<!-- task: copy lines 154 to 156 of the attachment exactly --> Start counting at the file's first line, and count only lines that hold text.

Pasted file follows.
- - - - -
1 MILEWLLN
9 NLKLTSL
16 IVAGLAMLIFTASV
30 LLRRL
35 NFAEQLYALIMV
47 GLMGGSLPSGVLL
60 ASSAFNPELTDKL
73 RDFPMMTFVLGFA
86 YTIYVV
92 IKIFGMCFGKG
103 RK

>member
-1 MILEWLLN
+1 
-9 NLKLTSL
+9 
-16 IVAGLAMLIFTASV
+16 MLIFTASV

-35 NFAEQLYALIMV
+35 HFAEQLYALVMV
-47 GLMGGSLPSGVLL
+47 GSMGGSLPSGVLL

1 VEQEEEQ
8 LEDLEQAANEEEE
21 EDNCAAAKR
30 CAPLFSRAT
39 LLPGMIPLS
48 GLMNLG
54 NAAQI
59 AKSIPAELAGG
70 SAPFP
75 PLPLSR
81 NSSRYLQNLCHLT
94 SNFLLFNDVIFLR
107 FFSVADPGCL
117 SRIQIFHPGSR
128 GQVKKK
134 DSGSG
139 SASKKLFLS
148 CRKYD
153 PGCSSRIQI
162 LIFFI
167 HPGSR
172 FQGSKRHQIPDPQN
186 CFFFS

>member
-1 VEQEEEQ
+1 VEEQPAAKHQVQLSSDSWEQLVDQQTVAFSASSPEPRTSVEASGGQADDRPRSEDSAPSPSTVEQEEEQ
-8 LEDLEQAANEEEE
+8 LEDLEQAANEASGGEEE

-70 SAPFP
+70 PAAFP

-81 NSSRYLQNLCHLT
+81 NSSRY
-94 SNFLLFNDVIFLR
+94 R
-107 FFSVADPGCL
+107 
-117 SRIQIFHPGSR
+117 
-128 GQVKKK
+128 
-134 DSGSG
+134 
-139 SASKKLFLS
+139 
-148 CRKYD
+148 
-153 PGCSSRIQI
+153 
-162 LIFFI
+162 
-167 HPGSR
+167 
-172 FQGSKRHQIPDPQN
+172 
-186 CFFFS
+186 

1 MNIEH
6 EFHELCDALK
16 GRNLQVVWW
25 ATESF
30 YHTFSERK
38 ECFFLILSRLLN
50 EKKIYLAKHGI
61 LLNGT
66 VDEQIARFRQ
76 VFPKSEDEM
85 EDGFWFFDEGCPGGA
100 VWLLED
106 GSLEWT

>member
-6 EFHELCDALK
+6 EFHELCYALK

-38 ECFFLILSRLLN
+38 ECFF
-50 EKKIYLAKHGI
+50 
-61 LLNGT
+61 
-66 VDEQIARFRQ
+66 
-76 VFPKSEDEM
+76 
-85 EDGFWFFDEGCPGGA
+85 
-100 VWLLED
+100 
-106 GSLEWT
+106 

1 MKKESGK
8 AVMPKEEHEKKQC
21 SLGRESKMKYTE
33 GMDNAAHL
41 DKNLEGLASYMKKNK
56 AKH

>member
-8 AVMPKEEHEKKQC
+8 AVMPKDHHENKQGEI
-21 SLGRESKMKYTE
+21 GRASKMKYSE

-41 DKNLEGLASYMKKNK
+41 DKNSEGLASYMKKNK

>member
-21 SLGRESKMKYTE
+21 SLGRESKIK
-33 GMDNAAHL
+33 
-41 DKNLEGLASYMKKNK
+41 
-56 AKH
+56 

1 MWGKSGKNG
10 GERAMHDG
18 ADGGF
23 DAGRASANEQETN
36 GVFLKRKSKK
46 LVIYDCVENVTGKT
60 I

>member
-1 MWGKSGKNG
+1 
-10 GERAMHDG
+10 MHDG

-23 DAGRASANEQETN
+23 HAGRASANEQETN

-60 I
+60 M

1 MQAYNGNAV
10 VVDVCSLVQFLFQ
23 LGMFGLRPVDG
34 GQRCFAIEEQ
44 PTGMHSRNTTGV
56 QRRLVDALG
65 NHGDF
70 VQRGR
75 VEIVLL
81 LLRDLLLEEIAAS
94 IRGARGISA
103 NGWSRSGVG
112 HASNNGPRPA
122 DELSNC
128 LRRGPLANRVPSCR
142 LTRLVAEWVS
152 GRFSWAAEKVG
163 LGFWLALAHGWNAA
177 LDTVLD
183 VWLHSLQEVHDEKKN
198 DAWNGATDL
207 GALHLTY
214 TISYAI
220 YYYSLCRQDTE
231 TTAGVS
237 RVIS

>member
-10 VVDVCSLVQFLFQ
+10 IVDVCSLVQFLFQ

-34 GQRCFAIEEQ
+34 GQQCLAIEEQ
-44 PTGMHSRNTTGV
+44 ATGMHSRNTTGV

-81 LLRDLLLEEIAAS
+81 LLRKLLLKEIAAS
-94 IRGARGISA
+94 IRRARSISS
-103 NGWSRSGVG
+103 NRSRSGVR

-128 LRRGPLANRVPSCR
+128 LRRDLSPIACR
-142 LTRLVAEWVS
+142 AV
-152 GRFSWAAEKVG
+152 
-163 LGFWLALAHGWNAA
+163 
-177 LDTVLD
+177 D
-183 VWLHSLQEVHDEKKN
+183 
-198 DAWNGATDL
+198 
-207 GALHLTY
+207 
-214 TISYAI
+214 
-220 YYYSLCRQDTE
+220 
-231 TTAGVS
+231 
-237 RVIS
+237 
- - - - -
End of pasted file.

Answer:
56 QRRLVDALG
65 NHGDF
70 VQRGR